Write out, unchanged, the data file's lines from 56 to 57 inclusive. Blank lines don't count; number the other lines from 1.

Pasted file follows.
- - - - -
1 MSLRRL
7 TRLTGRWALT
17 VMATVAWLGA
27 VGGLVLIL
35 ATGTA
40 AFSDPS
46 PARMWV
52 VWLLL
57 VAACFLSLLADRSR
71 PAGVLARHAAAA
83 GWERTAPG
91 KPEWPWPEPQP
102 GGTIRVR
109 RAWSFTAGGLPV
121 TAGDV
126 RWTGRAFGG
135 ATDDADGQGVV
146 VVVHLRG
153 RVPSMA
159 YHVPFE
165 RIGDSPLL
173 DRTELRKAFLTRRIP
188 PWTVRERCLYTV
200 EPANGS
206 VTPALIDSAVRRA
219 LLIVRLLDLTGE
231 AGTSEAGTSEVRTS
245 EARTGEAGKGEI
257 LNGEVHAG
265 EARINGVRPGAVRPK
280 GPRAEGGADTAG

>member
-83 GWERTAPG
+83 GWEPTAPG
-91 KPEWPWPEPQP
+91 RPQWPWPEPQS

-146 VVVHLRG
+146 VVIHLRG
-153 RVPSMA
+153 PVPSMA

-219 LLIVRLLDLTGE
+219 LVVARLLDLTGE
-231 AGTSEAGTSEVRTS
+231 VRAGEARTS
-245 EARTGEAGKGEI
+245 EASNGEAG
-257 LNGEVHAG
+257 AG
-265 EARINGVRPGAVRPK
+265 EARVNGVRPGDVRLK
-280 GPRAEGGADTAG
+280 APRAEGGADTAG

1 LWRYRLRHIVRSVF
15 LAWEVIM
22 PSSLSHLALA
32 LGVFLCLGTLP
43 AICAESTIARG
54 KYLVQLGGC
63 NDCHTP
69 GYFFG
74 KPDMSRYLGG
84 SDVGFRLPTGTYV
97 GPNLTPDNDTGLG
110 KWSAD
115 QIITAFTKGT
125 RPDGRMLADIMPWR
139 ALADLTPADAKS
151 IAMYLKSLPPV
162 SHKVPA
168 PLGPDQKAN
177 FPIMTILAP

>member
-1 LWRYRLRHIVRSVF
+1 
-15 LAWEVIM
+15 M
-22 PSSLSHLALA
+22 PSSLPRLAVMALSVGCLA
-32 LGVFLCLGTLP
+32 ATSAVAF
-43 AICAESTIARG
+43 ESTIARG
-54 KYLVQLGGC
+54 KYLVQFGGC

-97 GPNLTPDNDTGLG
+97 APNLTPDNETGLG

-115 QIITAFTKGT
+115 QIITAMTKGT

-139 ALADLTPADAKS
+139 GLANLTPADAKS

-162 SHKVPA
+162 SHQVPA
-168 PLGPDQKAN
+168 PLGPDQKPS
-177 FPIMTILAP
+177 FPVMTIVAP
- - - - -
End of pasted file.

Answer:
32 LGVFLCLGTLP
43 AICAESTIARG